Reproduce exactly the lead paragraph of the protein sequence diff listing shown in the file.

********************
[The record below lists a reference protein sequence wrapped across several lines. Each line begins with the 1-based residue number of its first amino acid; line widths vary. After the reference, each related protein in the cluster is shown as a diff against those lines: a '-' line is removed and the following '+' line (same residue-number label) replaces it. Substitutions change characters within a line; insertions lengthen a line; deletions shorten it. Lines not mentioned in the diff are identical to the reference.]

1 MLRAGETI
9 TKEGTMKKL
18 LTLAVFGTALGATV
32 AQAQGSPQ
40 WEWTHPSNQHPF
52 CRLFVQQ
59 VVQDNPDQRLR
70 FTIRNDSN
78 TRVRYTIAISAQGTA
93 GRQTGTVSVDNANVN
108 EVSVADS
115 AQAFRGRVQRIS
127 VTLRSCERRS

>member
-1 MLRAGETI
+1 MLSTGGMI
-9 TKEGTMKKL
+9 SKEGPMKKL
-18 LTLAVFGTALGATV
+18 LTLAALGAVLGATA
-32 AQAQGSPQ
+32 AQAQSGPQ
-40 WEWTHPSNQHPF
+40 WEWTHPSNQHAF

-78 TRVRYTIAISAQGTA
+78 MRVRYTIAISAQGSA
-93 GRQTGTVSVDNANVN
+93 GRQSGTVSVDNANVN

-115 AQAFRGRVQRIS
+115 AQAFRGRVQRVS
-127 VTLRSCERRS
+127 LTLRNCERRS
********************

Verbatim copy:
[The record below lists a reference protein sequence wrapped across several lines. Each line begins with the 1-based residue number of its first amino acid; line widths vary. After the reference, each related protein in the cluster is shown as a diff against those lines: a '-' line is removed and the following '+' line (same residue-number label) replaces it. Substitutions change characters within a line; insertions lengthen a line; deletions shorten it. Lines not mentioned in the diff are identical to the reference.]